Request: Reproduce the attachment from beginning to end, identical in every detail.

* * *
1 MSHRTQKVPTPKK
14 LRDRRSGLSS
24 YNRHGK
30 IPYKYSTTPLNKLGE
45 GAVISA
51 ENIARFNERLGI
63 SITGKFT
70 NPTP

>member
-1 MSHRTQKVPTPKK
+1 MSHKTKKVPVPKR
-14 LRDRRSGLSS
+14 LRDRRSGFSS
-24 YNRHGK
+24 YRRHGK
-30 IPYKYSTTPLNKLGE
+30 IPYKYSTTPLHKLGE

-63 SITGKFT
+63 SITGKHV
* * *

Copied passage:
1 MSHRTQKVPTPKK
14 LRDRRSGLSS
24 YNRHGK
30 IPYKYSTTPLNKLGE
45 GAVISA
51 ENIARFNERLGI
63 SITGKFT
70 NPTP

>member
-1 MSHRTQKVPTPKK
+1 MSHKTKKVPVPKR
-14 LRDRRSGLSS
+14 LRDRRSGFSS
-24 YNRHGK
+24 YRRHGK
-30 IPYKYSTTPLNKLGE
+30 IPYKYSTTPLHKLGE

-63 SITGKFT
+63 SITGKHV